Australia: The Land Where Time Began

A biography of the Australian continent 


This is a diverse group of crossopterygians that first appeared in the Middle Devonian. They died out in the Permian. Together with the panderichthyids, they are the only crossopterygians to have a single pair of nasal openings and choana (palatal nostril). The cheek unit usually has a set pattern of 7 bones. As in the Rhizodontiforms, they have strongly ossified paired fins, the pectoral fin has a solid humerus, ulna and radius. Thick rhombic scales are present in the most primitive members of the group, and a cosmine layer on all dermal bones is also present. In some later lineages the scales become thinner and rounded.

The earliest family of lepidoforms are the Osteolepidae. Some well-known forms are in this family - Osteolepis, Gyroptychius, and Thursius from the Old Red Sandstone beds of Scotland. They are less than 50 cm long, and have relatively conservative dermal bone patterns. All have 2 dorsal fins and a simple heterocercal tail.

The last surviving family was the Megalichthyinids, a group of advanced osteolepidids, surviving to the Middle Permian. They had specialised features, such as a special tectal bone that wrapped around the nostril, wide palatal cavities, a long median process that extended from the premaxilliary bone into the mouth. There was also a special articulation on the dermal bones linking the skull roof halves in some Megalichthyinids. They retained a more primitive feature, they retained their cosmine cover. They were highly successful, living in swamps of Gondwana and Euramerica reaching a size of about 1 m.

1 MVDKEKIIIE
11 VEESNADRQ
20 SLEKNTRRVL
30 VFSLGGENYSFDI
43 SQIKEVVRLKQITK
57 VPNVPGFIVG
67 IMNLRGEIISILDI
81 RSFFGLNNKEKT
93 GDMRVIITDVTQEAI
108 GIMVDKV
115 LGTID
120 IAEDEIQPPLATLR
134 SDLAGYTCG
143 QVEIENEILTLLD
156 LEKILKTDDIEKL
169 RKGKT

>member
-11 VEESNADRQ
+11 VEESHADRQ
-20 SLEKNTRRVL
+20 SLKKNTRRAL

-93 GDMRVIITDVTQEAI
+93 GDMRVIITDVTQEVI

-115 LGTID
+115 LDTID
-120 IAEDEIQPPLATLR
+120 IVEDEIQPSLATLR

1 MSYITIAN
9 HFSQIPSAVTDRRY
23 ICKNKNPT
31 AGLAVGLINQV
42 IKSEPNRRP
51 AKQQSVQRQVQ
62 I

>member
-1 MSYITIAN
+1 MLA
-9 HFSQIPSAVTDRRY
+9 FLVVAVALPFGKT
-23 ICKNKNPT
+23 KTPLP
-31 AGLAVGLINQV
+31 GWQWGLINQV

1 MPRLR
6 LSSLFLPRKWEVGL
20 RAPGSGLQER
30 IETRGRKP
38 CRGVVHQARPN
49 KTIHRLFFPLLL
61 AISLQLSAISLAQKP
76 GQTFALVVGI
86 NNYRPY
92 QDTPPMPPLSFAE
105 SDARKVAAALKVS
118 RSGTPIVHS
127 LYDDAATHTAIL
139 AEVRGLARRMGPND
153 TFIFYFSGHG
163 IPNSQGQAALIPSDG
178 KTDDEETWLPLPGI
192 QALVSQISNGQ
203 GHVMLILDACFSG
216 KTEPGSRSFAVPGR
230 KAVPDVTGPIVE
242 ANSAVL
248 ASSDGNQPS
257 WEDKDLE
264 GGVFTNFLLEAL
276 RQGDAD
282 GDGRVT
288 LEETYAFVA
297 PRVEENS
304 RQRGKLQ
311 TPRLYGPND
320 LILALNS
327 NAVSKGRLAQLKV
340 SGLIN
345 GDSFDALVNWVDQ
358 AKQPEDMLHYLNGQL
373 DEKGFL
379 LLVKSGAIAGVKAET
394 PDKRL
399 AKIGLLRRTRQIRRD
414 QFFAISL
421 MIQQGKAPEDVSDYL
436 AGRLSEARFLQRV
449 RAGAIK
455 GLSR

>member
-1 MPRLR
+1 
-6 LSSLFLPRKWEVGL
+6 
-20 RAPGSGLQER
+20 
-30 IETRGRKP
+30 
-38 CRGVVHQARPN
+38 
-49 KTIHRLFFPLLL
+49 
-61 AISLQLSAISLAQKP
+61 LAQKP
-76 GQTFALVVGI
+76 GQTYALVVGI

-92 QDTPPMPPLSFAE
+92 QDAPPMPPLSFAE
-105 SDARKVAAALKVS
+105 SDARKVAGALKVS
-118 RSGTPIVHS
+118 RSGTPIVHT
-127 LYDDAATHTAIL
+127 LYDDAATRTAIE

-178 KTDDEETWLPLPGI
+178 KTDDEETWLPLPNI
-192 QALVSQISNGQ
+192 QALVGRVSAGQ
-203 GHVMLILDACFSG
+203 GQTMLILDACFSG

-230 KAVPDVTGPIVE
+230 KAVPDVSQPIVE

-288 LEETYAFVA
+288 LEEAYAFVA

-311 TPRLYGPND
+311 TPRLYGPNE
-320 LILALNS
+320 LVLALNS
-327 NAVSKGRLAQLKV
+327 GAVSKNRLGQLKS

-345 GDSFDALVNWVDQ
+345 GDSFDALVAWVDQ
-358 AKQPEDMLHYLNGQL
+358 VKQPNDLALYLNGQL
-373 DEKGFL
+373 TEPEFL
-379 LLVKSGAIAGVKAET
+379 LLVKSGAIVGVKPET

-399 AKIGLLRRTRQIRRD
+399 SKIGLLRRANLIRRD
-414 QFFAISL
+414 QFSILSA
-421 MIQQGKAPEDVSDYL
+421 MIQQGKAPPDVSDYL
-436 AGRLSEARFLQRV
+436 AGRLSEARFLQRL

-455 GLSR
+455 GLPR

In the Eusthenopteridae were forms having reduced cosmine cover. Most had lost the extratemporal bone from the skull roof, but 1 form, Marsdenichthys, a primitive genus found in Australia, was an exception. Eusthenopteron foordi is the best-known family member. It was a 1 m long fish found in the Late Devonian Canadian Escuminac Bay fauna.

In the evolutionary transition from fish to amphibian the osteolepiforms, and in particular the panderichthyids, are the most important fish group. They actually have more in common with the most primitive amphibians than with other fish.

Canowindra grossi, Late Devonian, 360 Ma, from Canowindra, New South Wales. Some features were very small eyes, intracranial joint, bone reinforced scales.

Sources & Further reading

  1. John A Long The Rise of Fishes - 500 Million years of Evolution, University of New South Wales Press, 1995


  1. Canowindra grossi
  2. New Onychodontiform (Oeteichthyes; Sarcopterygii) from the lower Devonian of Victoria, Australia

Author: M. H. Monroe
Last Updated 25/02/2011 


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